These were then glued in place at 90 degree spacings around the bottom of the tube.
Then it was time to build the watch chamber to go on top.
Taking some 5mm foamcore, I marked out the first wall.
Using a sharp hobby knife, I carefully cut this out, and then used it as a template to make three more.
Trapezoid windows from the terrain sprue were glued into the window cavities, and then I chamfered off the back edges of the walls slightly to help them fit together for gluing. This wasn't particularly exact - that would have required far too much maths for a sunday afternoon, due to the angle of the walls. They'll be held together quite firmly by the glue and some cardboard reinforcing on the corners, so it doesn't matter too much if they don't meet up perfectly flush.
Speaking of cardboard reinforcing - these are just some 2cm-wide strips of thin card, cut with a bit of an angle at the top so that the outside corners don't stick up past the tops of the walls. Once superglued to the outsides of the corners, these add a bit of strength to the wall joints.
A square of foamcore with chamfered edges drops in to form the floor.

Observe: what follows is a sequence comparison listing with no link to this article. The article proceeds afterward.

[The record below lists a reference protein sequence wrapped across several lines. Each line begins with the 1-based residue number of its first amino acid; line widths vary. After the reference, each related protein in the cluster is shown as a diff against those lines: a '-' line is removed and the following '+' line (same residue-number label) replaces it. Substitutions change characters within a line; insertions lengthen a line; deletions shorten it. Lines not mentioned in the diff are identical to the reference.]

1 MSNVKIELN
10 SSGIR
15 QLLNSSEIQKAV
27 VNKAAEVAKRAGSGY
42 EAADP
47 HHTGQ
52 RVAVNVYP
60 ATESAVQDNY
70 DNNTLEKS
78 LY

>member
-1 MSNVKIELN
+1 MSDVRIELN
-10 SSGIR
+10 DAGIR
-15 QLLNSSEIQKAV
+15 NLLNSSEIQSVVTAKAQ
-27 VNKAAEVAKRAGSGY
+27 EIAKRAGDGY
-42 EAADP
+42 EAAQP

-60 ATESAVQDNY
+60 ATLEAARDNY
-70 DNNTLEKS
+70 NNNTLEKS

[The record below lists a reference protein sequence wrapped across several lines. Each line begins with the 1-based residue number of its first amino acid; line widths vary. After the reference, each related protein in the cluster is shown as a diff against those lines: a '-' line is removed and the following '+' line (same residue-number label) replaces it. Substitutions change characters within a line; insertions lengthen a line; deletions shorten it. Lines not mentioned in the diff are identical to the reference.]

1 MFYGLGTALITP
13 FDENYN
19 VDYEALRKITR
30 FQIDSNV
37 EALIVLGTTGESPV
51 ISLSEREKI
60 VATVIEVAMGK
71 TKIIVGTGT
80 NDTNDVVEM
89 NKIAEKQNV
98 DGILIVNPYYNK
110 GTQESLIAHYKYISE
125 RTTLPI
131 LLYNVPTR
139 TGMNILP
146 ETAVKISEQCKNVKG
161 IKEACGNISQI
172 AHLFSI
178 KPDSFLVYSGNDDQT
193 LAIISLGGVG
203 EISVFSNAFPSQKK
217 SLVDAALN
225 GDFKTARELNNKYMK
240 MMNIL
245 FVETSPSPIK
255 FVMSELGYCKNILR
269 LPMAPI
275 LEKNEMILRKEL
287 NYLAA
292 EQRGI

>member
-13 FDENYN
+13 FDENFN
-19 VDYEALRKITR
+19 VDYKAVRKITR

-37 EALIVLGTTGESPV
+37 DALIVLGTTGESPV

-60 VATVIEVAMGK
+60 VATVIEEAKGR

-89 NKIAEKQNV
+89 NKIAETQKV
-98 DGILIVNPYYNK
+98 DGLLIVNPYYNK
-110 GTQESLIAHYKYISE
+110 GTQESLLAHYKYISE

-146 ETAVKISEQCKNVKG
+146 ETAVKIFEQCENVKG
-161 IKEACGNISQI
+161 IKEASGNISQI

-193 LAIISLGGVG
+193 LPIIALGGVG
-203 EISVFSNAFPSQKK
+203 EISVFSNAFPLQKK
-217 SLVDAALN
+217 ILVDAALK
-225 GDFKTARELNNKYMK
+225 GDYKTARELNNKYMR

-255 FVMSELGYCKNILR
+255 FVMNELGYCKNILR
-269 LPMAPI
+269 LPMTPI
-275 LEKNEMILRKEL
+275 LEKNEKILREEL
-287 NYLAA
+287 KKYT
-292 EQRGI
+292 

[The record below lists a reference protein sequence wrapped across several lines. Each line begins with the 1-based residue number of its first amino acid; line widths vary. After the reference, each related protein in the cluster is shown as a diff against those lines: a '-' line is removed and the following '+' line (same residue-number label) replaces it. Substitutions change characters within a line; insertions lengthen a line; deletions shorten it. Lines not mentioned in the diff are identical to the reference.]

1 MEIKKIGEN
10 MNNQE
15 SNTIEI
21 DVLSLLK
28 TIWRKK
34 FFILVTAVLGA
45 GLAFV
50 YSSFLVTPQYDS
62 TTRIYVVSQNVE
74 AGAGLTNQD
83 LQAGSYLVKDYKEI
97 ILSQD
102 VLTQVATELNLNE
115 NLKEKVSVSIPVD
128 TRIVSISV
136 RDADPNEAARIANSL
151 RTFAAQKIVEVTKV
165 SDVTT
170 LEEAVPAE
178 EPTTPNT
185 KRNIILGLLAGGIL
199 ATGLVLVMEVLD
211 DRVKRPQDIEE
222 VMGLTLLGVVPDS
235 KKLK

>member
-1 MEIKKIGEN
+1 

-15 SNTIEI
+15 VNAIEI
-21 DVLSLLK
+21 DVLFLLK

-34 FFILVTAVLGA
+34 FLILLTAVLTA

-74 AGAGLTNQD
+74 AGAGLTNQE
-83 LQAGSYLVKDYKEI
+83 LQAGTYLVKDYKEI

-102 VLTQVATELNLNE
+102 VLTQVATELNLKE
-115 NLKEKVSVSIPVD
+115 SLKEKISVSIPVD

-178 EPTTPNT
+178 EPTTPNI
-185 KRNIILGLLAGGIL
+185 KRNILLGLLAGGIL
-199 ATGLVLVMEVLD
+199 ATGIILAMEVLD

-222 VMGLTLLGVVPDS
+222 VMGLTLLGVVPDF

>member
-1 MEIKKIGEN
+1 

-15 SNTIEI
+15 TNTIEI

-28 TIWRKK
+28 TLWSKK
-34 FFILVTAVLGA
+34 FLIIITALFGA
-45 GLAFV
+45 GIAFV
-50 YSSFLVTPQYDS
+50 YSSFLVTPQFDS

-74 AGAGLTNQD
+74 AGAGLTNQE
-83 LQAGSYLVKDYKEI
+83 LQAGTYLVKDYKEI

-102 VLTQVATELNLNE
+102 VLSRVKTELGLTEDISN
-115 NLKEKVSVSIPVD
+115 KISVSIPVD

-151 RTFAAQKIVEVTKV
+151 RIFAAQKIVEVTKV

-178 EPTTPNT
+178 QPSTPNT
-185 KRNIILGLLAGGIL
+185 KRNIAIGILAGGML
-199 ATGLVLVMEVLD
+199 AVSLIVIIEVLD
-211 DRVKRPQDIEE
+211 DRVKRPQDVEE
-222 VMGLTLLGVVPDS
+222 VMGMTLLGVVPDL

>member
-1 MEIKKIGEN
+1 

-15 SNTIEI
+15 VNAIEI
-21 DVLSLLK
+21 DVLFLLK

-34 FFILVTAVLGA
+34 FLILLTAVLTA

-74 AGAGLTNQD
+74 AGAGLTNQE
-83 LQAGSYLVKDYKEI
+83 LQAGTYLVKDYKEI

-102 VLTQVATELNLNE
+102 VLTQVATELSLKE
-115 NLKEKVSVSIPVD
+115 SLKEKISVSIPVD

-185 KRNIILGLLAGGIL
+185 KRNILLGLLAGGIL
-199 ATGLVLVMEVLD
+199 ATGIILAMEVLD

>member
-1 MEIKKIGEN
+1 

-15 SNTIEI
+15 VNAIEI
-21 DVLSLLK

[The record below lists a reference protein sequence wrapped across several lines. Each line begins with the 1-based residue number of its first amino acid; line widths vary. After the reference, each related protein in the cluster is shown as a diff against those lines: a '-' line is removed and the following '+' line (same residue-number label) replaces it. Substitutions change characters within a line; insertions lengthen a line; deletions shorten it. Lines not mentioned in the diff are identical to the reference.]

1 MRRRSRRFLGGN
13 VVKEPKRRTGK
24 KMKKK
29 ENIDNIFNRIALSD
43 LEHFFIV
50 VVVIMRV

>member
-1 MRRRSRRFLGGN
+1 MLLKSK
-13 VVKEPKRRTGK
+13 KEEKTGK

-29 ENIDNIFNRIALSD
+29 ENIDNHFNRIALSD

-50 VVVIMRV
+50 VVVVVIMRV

A similar but slightly larger square went in just above the windows, to create a roof with a nice little balcony. This comes back to the functionality aspect again - I like to have lots of buildings with game-friendly space on top. A hatch from the terrain sprue adds an access point from within the building.
(Note - if you care about having functional-looking and/or painted interiors in your buildings when they can be seen through the windows, remember to sort out the inside before gluing the roof on! Alternatively, painting the interior black before adding the roof makes it much less visible once everything is sealed up, or you could just glue small pieces of card over the insides of the windows so you can't see through them, and paint them up as opaque glass.)